Resale platforms are all the rage these days, but some brands are choosing to keep secondhand sales in-house. This week, direct-to-consumer furniture brand Floyd is launching its own resale marketplace, called Full Cycle, as a way to prolong their products' life cycle in the market. The move is part of the company's sustainability mission, but also offers customers a discounted alternative to Floyd's products.
As more consumers shop online, brands are looking for ways to minimize return rates and keep logistics costs low. One solution for this is "try before you buy," which allows customers to test out their order and pay for what they want to keep. While services like Amazon's Prime Wardrobe and Stitch Fix helped popularize this model, smaller fashion brands are testing it out to drive conversion and keep returns minimal.
With the e-commerce boom comes a costs -- for shipping that is. Over the past year, shipping carriers FedEx and UPS imposed surcharges on large fulfillment orders, which are still in place. These additional costs, on top of fixed annual increases, are expected to keep delivery costs rising. The issue is prompting small and medium sized brands are looking for ways to minimize e-commerce costs to improve margins.
Like many traditional retailers, Bed Bath & Beyond has been forced to adapt to consumers' needs with a robust digital strategy. Now, Bed Bath & Beyond is turning its attention to overhauling merchandise with the help of private labels -- or "owned brands" -- as the company calls them. Chief merchandising officer Joe Hartsig spoke to Modern Retail about the launch of these in-house brands, modernizing stores and the importance of understanding today’s consumer.
Flower delivery became a big winner during the pandemic. The category, which taps into the socially-distanced gifting trend, saw major growth, especially during celebrations and holidays. Now, DTC players like UrbanStems are looking for ways to retain their new cohort of customers with self-gifting and add-ons.
After a year of postponed and canceled events, wedding-focused retailers are ready for a demand spike. The pandemic has led many shops to shutter or adapt by offering virtual consultations. However, industry experts note that unlike other categories, bridal dress shopping is still largely reliant on in-person appointments and made-to-order production. These factors are making the return of weddings vital for these businesses' survival.
After growing its private labels alongside selling eco-friendly home essentials by brands like Seventh Generation and Method, Grove Collaborative is venturing into retail. Later this month, the DTC marketplace will launch its cleaning products at nationwide Target locations and on Target's website.
As the demand for delivery eases, pandemic winners are looking to maintain their momentum and retain customers. For example, delivery services Instacart and DoorDash are reportedly thinking about launching rewards credit cards that entice customers with cash back and encourage repeat purchases.
As retailers grapple with shipping delays and massive e-commerce growth, they're looking for more ways to ease pressure on their fulfillment process. To mitigate this, Gap Inc. is planning to roll out a loyalty program feature that rewards higher-tiered customers with faster delivery times.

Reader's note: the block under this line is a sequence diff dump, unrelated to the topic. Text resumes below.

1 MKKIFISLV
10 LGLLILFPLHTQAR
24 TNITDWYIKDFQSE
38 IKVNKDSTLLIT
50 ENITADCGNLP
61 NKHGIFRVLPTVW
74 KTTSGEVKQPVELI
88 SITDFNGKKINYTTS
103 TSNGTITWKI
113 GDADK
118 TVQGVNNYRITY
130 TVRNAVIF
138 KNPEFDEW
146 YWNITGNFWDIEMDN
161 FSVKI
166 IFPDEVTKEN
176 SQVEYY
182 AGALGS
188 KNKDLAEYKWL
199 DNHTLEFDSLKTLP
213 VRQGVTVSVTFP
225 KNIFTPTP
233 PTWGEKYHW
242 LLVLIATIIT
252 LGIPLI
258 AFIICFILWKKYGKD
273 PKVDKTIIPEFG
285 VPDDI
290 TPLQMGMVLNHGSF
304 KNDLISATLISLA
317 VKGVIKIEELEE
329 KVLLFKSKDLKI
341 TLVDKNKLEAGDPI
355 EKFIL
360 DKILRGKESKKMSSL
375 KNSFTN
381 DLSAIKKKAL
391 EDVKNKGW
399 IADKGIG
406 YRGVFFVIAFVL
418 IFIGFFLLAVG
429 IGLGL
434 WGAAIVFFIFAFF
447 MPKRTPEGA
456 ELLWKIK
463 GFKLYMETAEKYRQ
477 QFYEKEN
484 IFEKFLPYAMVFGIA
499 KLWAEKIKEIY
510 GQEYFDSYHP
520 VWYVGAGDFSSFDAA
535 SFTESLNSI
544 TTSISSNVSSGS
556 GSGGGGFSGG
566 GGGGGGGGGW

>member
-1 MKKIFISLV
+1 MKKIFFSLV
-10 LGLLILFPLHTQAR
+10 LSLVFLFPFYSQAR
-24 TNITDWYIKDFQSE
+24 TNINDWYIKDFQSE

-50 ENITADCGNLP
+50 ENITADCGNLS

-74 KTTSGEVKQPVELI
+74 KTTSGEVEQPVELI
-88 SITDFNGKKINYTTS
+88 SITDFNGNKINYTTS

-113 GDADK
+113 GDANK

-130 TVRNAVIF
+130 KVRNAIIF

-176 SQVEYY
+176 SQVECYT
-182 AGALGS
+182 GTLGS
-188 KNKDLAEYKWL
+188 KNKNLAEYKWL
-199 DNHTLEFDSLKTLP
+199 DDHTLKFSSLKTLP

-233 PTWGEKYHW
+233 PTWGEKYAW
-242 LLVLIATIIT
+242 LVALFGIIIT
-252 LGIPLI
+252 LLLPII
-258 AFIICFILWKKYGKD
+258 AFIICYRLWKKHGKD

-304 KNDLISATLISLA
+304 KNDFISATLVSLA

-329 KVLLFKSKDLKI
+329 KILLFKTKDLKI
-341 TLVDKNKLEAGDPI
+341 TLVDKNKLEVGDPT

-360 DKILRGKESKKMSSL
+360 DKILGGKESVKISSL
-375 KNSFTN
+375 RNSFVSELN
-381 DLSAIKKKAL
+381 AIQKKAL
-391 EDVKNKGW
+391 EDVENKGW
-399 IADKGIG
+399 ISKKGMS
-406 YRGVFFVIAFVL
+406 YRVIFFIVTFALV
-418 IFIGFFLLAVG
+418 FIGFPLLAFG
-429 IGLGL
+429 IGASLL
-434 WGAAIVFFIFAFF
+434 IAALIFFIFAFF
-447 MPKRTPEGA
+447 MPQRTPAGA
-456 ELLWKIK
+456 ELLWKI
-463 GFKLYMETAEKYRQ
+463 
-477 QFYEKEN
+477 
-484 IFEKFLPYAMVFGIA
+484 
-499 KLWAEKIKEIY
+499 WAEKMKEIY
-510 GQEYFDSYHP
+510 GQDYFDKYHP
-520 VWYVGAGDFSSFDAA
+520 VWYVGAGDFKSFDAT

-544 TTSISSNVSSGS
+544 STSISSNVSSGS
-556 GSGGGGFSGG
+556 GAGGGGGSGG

This year, DTC plants startup Bloomscape introduced a new line of outdoor and patio plants, its first venture outside. The company said the new category is way to retain customers, and attract new ones, as more millennials invest in their homes.
Target being a go-to for DTC brands' physical retail strategy is nothing new. Over the years, the big box retailer has become known for attracting digitally-native brands like Quip, Harry's and Schmidt's to its shelves. Now, the company is tapping young health-focused brands to offer clean alternatives for national over-the-counter names.
Despite the record number of closures of brick and mortar stores over the past year, some retailers are finding an expansion opportunity. Several brands -- especially in booming categories like athleisure and discount stores -- are taking advantage of real estate deals to increase their footprint. Among them are Gap Inc., Lululemon and Dick's Sporting Goods.
With concerns about wasteful packaging increasing, brands are looking for more sustainable and cost-effective options to ship orders. The issue is prompting a slew of startups to create reusable packaging that attracts retail partners. To incentivize brands, these solutions promise environmentally friendly options that offer a better return per-use on cost.
The rise of the "niche online grocery store" is in full effect. The newly-launched Umamicart, which focuses on Asian-inspired ingredients and products, joins other specialty marketplaces looking to reach home cooks via curation and convenience.
As retail brands look for new ways to collect consumer information outside of social feeds, rewards programs are becoming an appealing method to do so. In recent months, several brands have launched or announced loyalty programs meant to reward repeat customers in exchange for feedback and data.
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